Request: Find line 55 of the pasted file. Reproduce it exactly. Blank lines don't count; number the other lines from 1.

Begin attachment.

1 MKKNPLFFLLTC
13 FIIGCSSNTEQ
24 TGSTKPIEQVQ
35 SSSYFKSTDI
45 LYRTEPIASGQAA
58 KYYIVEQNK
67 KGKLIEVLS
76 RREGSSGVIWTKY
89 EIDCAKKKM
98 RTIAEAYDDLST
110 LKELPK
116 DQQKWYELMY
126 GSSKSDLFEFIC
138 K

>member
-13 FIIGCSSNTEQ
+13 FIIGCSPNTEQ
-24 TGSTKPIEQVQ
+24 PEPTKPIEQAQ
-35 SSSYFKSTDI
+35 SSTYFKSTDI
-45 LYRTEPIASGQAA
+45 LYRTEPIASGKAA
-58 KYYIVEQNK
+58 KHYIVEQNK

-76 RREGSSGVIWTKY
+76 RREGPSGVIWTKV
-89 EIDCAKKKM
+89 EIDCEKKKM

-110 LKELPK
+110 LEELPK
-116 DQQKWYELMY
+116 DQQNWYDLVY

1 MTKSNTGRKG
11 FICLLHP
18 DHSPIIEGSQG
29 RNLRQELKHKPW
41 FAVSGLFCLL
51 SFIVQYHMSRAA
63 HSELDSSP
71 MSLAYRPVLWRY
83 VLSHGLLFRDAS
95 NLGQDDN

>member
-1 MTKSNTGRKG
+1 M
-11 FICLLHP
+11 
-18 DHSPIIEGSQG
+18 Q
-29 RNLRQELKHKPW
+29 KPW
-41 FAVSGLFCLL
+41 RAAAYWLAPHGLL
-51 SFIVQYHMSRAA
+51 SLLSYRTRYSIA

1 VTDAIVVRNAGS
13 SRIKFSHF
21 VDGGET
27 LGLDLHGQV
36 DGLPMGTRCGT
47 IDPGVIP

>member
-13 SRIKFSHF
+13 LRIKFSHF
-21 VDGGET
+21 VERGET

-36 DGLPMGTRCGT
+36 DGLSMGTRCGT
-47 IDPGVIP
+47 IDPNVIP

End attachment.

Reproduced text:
-51 SFIVQYHMSRAA